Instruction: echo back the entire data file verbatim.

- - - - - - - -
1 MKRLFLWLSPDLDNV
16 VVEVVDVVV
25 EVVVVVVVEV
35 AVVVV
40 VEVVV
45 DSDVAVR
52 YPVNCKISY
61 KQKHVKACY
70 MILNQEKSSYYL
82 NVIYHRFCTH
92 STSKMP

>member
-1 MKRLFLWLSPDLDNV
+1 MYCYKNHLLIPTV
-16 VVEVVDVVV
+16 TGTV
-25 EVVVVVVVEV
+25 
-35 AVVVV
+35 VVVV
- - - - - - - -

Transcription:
1 MKRLFLWLSPDLDNV
16 VVEVVDVVV
25 EVVVVVVVEV
35 AVVVV
40 VEVVV
45 DSDVAVR
52 YPVNCKISY
61 KQKHVKACY
70 MILNQEKSSYYL
82 NVIYHRFCTH
92 STSKMP

>member
-1 MKRLFLWLSPDLDNV
+1 MYCYKNHLLIPTV
-16 VVEVVDVVV
+16 TGTV
-25 EVVVVVVVEV
+25 
-35 AVVVV
+35 VVVV